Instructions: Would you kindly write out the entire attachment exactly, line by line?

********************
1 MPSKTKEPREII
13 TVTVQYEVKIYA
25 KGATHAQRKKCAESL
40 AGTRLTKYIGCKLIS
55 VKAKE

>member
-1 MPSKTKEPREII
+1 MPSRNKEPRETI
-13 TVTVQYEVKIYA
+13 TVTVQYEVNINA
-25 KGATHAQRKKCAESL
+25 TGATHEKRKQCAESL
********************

1 MPSKTKEPREII
13 TVTVQYEVKIYA
25 KGATHAQRKKCAESL
40 AGTRLTKYIGCKLIS
55 VKAKE

>member
-1 MPSKTKEPREII
+1 MPSRNKEPRETI
-13 TVTVQYEVKIYA
+13 TVTVQYEVNINA
-25 KGATHAQRKKCAESL
+25 TGATHEKRKQCAESL